- I have a FF800 and don't want to carry a Thunderbolt > FW adaptor either + the extra cost

- I can easily upgrade and user-replace the RAM if needed

The things I like about the rMBP (apart from the screen)

- Plug in multiple monitors easily - Though I decided I will get a Thunderbolt display and can daisy chain off that using the cMBP anyhow.

So, for me it was a no-brainer to get the cMBP. The only thing I'm missing is a nicer screen (though I work on external monitors all the time anyway) and the weight saving - which isn't enough for me to be concerned about.

So it entirely depends on how you are going to use the machine now and in the future.

If I was looking for a laptop just for Logic, and surfing on the couch then I would have 'maybe' gone for the rMBP - hope that helps.
You make all the points about the cMBP, (what does the "c" standfor?) why i would want one.

I already have a quality SSD that i could use, so no expense there.

I also have an external monitor but not an Apple. That would take out the THUNDERBOLT port on a cMBP.
I guess using USB3 drives are still very fast.
I would like to have bus powered external drives and there are no bus powered thunderbolt drives with daisy chaining (2 ports).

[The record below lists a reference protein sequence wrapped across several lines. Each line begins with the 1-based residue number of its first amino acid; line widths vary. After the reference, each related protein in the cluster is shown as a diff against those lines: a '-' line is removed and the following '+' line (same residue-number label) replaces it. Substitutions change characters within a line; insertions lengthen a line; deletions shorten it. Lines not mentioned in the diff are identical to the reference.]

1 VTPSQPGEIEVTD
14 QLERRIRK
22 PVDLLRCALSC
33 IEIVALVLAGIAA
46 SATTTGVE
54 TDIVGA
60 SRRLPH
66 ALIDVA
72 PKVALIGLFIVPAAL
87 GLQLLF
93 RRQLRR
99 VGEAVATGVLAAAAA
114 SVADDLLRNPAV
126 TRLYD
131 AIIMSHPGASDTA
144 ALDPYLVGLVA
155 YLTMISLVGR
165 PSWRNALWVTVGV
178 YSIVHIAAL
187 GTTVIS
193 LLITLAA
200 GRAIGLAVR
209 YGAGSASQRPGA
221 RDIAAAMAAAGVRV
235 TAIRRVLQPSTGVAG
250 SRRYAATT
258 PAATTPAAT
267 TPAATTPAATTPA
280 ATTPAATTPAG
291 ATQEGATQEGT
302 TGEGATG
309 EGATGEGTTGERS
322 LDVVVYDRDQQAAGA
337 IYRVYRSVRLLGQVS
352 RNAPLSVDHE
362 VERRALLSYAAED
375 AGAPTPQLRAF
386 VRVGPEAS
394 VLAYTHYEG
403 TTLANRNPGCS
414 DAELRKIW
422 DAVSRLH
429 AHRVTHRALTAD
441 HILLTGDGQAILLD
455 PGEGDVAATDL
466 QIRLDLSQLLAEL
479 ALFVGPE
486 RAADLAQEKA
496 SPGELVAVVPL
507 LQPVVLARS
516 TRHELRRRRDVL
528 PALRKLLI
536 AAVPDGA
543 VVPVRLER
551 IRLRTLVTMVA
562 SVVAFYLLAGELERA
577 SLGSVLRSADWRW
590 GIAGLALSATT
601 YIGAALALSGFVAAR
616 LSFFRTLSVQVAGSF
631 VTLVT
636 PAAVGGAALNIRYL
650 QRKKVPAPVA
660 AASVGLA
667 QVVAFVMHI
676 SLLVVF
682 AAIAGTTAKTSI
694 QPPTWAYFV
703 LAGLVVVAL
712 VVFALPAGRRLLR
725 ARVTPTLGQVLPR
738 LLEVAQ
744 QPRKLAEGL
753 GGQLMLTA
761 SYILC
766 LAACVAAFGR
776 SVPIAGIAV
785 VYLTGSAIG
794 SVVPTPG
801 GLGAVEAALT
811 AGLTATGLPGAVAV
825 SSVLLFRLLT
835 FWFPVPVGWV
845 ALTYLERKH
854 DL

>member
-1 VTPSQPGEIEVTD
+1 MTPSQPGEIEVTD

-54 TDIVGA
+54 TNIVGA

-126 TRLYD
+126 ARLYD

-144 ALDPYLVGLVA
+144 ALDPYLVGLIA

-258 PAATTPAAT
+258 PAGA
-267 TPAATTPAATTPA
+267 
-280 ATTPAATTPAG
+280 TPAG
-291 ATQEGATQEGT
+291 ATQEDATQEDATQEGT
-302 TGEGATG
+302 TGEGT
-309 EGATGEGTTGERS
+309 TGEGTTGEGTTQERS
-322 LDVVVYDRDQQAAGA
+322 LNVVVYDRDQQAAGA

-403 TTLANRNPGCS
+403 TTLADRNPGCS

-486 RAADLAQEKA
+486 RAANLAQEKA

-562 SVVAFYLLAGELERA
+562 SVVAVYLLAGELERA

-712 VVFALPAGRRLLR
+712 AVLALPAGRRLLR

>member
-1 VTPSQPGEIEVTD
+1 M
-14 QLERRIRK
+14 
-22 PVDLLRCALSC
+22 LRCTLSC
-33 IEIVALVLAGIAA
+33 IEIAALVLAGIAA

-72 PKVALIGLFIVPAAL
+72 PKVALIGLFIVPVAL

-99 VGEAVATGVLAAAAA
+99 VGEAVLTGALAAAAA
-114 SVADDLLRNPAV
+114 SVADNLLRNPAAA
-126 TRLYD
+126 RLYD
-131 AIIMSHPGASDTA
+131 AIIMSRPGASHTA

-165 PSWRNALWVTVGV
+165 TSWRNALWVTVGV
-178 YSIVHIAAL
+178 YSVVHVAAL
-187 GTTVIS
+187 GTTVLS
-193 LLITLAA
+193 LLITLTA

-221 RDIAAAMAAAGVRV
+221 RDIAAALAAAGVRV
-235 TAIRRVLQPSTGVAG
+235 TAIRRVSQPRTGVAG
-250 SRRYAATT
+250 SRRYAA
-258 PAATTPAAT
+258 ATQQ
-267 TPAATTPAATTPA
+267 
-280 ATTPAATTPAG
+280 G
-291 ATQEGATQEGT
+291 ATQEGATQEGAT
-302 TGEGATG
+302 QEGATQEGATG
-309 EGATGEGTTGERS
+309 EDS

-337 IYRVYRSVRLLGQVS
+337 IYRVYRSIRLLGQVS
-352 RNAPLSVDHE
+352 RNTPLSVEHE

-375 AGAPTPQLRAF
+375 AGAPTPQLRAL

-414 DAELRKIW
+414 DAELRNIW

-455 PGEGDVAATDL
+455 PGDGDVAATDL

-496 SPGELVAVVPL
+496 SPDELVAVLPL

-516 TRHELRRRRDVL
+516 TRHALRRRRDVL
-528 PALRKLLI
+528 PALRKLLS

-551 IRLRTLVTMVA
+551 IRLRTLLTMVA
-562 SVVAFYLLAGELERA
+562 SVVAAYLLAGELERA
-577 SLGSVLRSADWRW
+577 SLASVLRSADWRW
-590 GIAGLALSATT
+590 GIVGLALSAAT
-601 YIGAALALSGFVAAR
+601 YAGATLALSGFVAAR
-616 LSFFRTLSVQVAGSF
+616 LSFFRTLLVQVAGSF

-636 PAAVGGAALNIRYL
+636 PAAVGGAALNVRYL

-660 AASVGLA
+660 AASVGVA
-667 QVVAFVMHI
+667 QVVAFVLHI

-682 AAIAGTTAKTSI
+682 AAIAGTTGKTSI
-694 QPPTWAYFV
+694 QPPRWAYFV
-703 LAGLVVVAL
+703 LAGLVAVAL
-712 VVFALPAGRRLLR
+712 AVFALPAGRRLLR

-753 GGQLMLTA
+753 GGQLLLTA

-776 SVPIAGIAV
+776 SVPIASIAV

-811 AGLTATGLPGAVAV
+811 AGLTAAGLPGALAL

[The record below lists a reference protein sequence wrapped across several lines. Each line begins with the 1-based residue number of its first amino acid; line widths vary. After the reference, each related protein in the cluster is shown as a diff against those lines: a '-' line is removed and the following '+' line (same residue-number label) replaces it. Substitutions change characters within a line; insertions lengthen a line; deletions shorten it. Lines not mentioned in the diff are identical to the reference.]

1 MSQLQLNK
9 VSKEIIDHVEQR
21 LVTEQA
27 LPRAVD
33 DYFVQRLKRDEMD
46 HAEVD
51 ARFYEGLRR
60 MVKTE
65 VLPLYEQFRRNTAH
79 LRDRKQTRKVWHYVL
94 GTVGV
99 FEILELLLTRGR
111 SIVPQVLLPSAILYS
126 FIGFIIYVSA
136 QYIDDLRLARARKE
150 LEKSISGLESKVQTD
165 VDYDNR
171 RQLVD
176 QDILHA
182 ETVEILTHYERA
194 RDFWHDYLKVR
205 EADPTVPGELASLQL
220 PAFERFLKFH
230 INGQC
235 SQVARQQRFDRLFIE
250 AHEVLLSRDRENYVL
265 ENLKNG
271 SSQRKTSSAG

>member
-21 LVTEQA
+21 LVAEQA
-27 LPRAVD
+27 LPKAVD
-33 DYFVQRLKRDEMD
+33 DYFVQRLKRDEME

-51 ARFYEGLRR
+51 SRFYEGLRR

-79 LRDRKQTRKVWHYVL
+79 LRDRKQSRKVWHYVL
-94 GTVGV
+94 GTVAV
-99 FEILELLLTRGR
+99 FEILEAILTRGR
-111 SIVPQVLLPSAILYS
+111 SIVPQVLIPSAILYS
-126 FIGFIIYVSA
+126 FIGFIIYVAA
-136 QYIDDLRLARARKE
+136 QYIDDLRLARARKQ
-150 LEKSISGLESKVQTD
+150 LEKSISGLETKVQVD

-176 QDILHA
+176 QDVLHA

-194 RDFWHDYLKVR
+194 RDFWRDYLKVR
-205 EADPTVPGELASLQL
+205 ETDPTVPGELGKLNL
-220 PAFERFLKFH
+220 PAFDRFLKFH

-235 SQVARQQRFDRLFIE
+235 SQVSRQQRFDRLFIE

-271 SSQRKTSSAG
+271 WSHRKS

I have been getting by with a firewire 800 external drive, so USB3 is going to be still a big leap in performance.
But of course a Tbolt drive would be fab. Well i am sure that soon there will be bus powered Tbolt drives with 2 ports.

And yes surely SSD drives will get cheaper.

HMM, 2 x 1 terrabit SSD's in the near future, that is a good idea.

Would you ever run them in RAID 0?

Still the rMBP is a good option.
Old 17th September 2012 | Show parent
  #18
Lives for gear
 
Breaks Dude's Avatar
 
1 Review written
🎧 5 years
Quote:
Originally Posted by Boreal ➑️
The thing is... the retina comes with 500 GB Flash HD. Whereas regular MBP you would have to pay ~$300 to upgrade to this hard drive, roughly the price increase of a retina. So if you want Flash HD retina is definitely bang for your buck.